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  • Flora Gosling

Review: This is Where We Get Off (Websters Theatre)

A sitcom cast imprisoned in a play

This is Where We Get Off, by Ingram Noble and Heather Spiden, has very little to do with buses. Arguably the only thing this debut play has in common with a bus journey is that declaring “this is where we get off” with a bow feels like a weird way to end things. Forced though the title and final line may be, that doesn't mean to say that the journey is not worthwhile. We are introduced to the Moffat family, featuring pregnant and incurably sassy Yvonne (Laura Begley), her alcoholic and secretive husband Phil (Jordan Howat), their teenage son Lip (Ben Kay), their sex-toy-selling, milk-stealing neighbour Ronnie (Noble), and Yvonne’s much-resented mother Sylvia (Lynn Mulvenna). Well, that’s the gang all here. What now?

The play is, ostensibly, about these characters going through the toughest times of their lives.

Lip for example is dating two girls and thinking about joining the army in the hope it will give his life direction and meaning. The former dilemma does little to evolve his character beyond giving his parents something to tease him about, but the latter gives Kay the chance to demonstrate his gentle touch. Amongst other characters he is a typically reserved teenager, albeit with some very good comic timing, but given the spotlight he uncovers impressive depth. Another star of the performance is Begley. You can’t help but pay attention to her just to watch her expression – I was particularly fond of her scrunched face of indignity that chimed with me as a woman. She seems totally at home in this role, and given stronger material she would almost be worth seeking out on her own. Like Lip, Yvonne has her own challenges – namely her mother. But if you weren’t paying attention, the significance of her return would be totally lost on you. We learn within the first scene that for 18 years she has been lying about living in Portugal, and instead has been living just a short drive away with her sister. Yet when she reunites with the Moffats they act as though she just came home early from holiday. Similarly, when they discover her dementia diagnosis it is far from the earth-shattering realisation it would be for most of us. Noble, as director, seems to struggle with giving emotional moments the gravity they deserve.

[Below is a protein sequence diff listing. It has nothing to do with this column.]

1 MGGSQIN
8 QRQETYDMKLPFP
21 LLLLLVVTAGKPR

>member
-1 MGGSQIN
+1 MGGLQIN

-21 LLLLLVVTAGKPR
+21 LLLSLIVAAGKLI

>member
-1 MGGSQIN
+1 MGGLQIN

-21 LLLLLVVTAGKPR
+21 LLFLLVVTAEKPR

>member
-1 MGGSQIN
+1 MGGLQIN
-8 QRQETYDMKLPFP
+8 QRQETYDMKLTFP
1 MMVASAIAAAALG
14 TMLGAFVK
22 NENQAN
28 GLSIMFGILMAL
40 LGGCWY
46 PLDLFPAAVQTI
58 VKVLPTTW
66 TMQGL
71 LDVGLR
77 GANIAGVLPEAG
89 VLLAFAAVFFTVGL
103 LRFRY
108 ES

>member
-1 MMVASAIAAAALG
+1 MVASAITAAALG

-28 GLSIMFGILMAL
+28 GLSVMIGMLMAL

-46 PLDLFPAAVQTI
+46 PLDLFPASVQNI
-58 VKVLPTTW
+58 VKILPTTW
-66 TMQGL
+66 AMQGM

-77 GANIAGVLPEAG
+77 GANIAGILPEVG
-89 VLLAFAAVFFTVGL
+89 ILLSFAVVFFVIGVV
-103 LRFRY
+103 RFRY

When it comes to comedy, however, Noble seems far more at home as a writer, director, and actor. The script and direction are quippy and balanced, and when Noble is on stage himself he is such a likable presence that you too would let him raid your cupboards just for a natter with Ronnie. The play has its fair share of adult humour, but the kind that you wouldn't feel embarrassed laughing at with your mother. It makes one nostalgic for the easy-going comedic aimlessness of something like Miranda. But after a while, you start to remember why such shows have gone out of fashion. The play suffers badly from a lack of momentum. There is a moment in the second act, where all characters are slumped hungover on a breakfast table, where the characters are quiet long enough for you to realise how little there is to resolve. Each character has their circumstances, but few have anything to do about it. The closest thing to a central plot is Yvonne’s relationship with her mother, but the contents of these interactions are so heavy that they threaten to tear holes in the fabric of light comedy surrounding it. Perhaps that juxtaposition is intended as commentary, tragedy sitting side-by-side with comedy, but the writing simply isn’t nuanced enough to handle the implications of sexual abuse and paedophilia that surface in the final scene.

It isn’t always obvious whether a writer has started with the story, a setting, or a character, but with This is Where We Get Off it doesn’t take long to figure out which came first. The Moffats are a fun collection of characters who seem desperate for a sitcom-like format that would allow them to grow and bond and conflict in any number of directions. But that’s not what plays do, and by the end of two hours, you feel both worn out and unfulfilled. Three stars.

This is Where We Get Off has completed its run at Webster's Theatre, but will be performing at The East Kilbride Arts Centre on April 26th


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